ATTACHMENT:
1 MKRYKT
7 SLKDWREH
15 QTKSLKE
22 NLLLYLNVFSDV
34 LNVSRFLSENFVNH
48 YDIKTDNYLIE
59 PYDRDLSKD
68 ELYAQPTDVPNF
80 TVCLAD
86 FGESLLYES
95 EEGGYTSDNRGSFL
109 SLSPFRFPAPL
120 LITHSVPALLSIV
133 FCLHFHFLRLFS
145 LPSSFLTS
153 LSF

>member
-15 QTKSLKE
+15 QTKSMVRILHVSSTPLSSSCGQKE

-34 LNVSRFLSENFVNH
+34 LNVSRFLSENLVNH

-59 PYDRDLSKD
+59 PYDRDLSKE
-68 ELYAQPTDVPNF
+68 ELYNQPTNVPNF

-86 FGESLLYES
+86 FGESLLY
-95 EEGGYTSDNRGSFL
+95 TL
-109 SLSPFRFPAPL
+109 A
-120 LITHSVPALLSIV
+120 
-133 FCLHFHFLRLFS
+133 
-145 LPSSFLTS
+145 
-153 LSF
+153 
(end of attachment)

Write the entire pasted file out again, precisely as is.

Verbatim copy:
1 MKRYKT
7 SLKDWREH
15 QTKSLKE
22 NLLLYLNVFSDV
34 LNVSRFLSENFVNH
48 YDIKTDNYLIE
59 PYDRDLSKD
68 ELYAQPTDVPNF
80 TVCLAD
86 FGESLLYES
95 EEGGYTSDNRGSFL
109 SLSPFRFPAPL
120 LITHSVPALLSIV
133 FCLHFHFLRLFS
145 LPSSFLTS
153 LSF

>member
-15 QTKSLKE
+15 QTKSMVRILHVSSTPLSSSCGQKE

-34 LNVSRFLSENFVNH
+34 LNVSRFLSENLVNH

-59 PYDRDLSKD
+59 PYDRDLSKE
-68 ELYAQPTDVPNF
+68 ELYNQPTNVPNF

-86 FGESLLYES
+86 FGESLLY
-95 EEGGYTSDNRGSFL
+95 TL
-109 SLSPFRFPAPL
+109 A
-120 LITHSVPALLSIV
+120 
-133 FCLHFHFLRLFS
+133 
-145 LPSSFLTS
+145 
-153 LSF
+153 